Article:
Can You Fix A Tire With A Nail In It? [And How To]

So to top your day off you just found a nail in your tire! Though it may seem like a daunting or expensive task, this article will take all the guesswork out of how to easily fix a nail in your tire. We have already done the research and are ready to help.

To fix a nail in your tire, you'll need a tire plug kit. When repairing your tire, it is first important to locate the nail and then remove the nail using vice grips or pliers. After removing the nail, quickly use the tool provided in the kit to ream out the hole the nail was in. Then plug it, threading the plug tool while physically inserting the tire plug, pushing it in until the plug is fully inside the tire! Finally, refill your tire to the prescribed pressure (usually found labeled on the driver's door).

It will be in your best interest to quickly fix your tire if it got a nail in it. In this post, we'll go into more detail on how to remedy this issue. We'll also cover other common questions when it comes to nail-related tire issues, so be sure to keep reading.

A huge nail lodge into the car tire, Can You Fix A Tire With A Nail In It? [And How To]

How To Fix A Tire With A Nail In It

It is very important to limit your driving on your affected tire. Nails in tires pose both a risk to you as well as a risk to other drivers on the road. Punctured tires can lead to loss of vehicle control, create debris, and possibly cause a full rupture of your tire.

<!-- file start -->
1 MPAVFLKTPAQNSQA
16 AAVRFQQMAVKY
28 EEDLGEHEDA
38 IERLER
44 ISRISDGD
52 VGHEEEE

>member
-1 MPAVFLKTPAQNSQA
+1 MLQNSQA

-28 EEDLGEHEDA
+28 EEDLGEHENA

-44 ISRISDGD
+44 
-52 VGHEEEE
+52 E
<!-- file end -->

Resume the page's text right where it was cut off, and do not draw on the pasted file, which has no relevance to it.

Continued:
You should drive the absolute minimum amount on your turn before you fix the hole. Additionally, monitor your air pressure as you drive using your car's built-in sensors or by using a pressure gauge.  

Check out this tire pressure gauge on Amazon.

Once you finish plugging your tire, it, unfortunately, will be your only chance to plug that tire. It is recommended by mechanics that you limit plugging your tire only once for your safety to prevent any unexpected rupturing of your tire. Plugging your tire should hold for the duration of the tire's life; however, occasional inspections of plug and air pressure are recommended. 

Plugging your tire is an easy and inexpensive fix for a nail in your tire, but should not be prioritized as the method of choice if there is substantial damage to your tire. In this case, have your car towed to a certified mechanic to ensure your safety.

If the damage to your tire is minimal and won't pose an immediate threat to you or drivers around you, use your tire plugging kit. Tire repair kits include everything you need in them, and there are plenty of options available. 

See this tire repair kit on Amazon.

Tire Fixing Steps

Once you have your kit out and ready to use, follow these steps:

  1. After you have pinpointed the tire puncture area with the nail, remove it with a pair of pliers.
  2. Once you've removed the nail, use the reamer (or other tool included) to enlarge the punctured area. This might sound crazy to make the hole larger, but we promise it's necessary.
  3.  Use the installer and plug to thread the plug into the hole. 
  4. Your tire is now plugged! Air up the tire to the recommended PSI and then you'll be good to drive off. 

How Much Does It Cost To Fix A Tire With A Nail In It?

As mentioned earlier, the usual cost of fixing a tire with a nail in it will run you about 10 to 20 dollars, if using a tire repair kit. How large the puncture area is will make a difference in how much these costs end up being.